The prose is less memorable, but if you're coming right off City and the City, Christopher Priest's Inverted World might be a good choice (if that's available for download). It has a similar sense of digging into the social and physical complexities of a city (this one runs on train tracks, though, and has an extremely good reason to do so).

His style may be too ornate for some, but I think Ray Bradbury is one of the greatest prose stylists of all time, and all of his best-known SF (above all The Martian Chronicles) is worth reading.
posted by thesmallmachine at 4:56 PM on April 19, 2013


How about Ficciones by Borges, or Kafka's short stories. I found the parts of The C & The C that I read to be VERY informed by both.
posted by OmieWise at 5:31 PM on April 19, 2013


Perdido St Station and Embassytown are Mieville's best IMHO.
posted by gnutron at 5:54 PM on April 19, 2013 [2 favorites]


Also: Kurt Vonnegut.
posted by gnutron at 5:55 PM on April 19, 2013


I really like Joanna Russ and Samuel Delany, both SF writers famous for their prose.

Russ's canonical, difficult work (not that difficult!) is The Female Man, in which I warn you that she tries to make a subsidiary point about gender in a way that reads as transphobic today - it's a frustrating section late in the book for which she did later apologize. But the book itself is still worth reading. If you are leery of dealing with the politics there, you might enjoy her novella/short story collection Souls or the stories in The Dark Side of the Moon.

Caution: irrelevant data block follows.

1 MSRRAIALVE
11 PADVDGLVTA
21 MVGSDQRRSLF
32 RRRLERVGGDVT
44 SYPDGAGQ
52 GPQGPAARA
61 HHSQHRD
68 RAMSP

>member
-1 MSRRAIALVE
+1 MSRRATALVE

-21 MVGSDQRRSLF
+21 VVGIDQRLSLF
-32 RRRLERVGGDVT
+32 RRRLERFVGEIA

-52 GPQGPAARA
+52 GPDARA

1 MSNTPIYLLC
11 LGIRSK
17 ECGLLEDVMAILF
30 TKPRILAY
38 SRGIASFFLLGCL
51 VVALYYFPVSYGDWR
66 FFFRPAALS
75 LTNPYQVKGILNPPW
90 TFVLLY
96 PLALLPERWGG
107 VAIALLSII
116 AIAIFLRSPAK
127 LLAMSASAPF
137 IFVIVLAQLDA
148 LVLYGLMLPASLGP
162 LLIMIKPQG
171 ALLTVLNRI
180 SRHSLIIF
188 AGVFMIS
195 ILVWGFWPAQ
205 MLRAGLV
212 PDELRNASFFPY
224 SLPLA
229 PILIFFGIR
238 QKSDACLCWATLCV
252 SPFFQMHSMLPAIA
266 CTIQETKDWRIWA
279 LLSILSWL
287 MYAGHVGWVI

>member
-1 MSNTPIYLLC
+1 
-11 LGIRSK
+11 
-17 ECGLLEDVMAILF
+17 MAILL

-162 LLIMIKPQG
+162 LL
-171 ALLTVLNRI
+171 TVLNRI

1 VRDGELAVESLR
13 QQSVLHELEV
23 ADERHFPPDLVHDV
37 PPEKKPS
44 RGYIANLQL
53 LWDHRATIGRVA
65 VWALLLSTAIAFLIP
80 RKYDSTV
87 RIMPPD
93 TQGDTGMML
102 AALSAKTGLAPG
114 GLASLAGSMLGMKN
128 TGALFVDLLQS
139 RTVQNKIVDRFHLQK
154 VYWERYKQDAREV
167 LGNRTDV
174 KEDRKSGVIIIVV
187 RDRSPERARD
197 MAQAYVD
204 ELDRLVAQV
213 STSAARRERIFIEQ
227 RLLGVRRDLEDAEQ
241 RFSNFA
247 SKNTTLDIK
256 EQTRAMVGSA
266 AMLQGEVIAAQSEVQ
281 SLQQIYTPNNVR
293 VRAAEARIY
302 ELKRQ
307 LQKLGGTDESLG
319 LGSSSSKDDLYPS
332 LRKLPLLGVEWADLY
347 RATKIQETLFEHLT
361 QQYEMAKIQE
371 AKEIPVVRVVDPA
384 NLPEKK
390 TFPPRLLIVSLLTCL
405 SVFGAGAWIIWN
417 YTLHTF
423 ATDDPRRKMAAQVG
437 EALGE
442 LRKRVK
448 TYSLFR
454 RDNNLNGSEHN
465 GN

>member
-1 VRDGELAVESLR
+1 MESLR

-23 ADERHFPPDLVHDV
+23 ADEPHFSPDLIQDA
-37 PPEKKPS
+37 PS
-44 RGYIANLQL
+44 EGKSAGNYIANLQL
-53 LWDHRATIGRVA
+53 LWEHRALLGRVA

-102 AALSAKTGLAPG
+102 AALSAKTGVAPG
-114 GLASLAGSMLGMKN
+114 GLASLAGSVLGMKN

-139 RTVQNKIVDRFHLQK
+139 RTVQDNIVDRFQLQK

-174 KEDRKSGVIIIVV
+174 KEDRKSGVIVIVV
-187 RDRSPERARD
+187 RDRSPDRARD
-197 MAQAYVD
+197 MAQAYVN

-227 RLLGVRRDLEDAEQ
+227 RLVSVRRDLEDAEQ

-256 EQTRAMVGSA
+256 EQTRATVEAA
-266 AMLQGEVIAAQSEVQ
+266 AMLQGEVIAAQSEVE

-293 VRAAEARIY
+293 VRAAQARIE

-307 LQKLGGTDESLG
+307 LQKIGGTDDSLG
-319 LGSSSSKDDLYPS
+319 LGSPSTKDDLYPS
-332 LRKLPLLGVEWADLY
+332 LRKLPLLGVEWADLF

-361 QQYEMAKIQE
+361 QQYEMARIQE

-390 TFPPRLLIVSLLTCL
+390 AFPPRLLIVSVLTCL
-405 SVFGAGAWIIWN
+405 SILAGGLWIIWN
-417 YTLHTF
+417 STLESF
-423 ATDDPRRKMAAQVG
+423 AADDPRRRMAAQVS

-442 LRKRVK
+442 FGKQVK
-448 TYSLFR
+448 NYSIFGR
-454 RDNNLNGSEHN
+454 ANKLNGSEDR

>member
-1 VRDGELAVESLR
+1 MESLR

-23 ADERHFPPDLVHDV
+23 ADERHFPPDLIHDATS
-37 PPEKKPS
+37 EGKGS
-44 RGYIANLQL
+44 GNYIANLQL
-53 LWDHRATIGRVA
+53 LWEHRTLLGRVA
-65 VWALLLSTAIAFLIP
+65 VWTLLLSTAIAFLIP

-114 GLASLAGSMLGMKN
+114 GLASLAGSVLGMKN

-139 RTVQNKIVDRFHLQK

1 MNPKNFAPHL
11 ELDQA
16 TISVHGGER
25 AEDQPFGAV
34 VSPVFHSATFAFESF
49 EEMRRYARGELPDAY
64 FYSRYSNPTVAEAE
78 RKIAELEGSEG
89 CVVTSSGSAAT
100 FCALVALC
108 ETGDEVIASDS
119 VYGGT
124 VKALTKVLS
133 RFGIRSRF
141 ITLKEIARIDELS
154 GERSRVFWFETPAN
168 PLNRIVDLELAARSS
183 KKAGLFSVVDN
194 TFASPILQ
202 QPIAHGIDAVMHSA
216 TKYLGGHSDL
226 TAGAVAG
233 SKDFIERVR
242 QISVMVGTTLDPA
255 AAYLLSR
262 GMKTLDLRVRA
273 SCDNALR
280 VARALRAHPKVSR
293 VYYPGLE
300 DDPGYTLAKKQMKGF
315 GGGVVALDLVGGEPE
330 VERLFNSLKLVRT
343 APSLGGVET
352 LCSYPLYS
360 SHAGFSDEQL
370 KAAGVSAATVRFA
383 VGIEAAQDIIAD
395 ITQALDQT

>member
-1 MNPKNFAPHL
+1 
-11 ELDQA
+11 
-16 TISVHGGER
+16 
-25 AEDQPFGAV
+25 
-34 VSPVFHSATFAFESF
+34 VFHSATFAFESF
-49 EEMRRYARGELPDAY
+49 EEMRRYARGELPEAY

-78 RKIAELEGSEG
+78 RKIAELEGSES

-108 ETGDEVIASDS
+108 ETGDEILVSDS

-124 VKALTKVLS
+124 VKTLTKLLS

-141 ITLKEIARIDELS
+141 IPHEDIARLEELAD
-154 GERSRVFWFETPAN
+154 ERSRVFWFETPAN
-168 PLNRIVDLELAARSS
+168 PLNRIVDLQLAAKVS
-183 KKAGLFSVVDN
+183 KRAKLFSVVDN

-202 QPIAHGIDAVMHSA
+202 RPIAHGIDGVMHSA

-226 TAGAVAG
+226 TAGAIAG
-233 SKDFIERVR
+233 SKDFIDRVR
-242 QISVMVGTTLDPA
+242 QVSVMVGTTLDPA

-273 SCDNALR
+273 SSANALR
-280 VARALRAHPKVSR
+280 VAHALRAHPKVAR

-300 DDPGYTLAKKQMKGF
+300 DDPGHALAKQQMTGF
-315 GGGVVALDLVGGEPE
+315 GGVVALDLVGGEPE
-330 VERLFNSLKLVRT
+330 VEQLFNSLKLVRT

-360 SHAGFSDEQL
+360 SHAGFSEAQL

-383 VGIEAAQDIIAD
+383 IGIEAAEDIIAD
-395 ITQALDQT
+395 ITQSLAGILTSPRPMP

Delany's big difficult (actually kind of difficult) book is Dhalgren, which is beautifully written, brilliant and thoughtful. ("To wound the autumnal city!") I love virtually all his work. You might also enjoy his nominally porn novel The Mad Man. Delany is this very cultured writer strongly influenced by Foucault, Umberto Eco and Derrida.

Or you might find Thomas Disch interesting, although Camp Concentration is really depressing. 334 a little less so.

Or why not LEM? Or JG Ballard's Vermillion Sands, which is much less grim than a lot of his work?

I am very fond of L Timmel Duchamp's work, but she is an acquired taste. I love the short stories in her most recent, Never At Home.

Also, what about Michael Moorcock's Mother London? It's a simply wonderful and very written book.
posted by Frowner at 6:23 PM on April 19, 2013 [4 favorites]


There's always Mervyn Peake's Gormenghast trilogy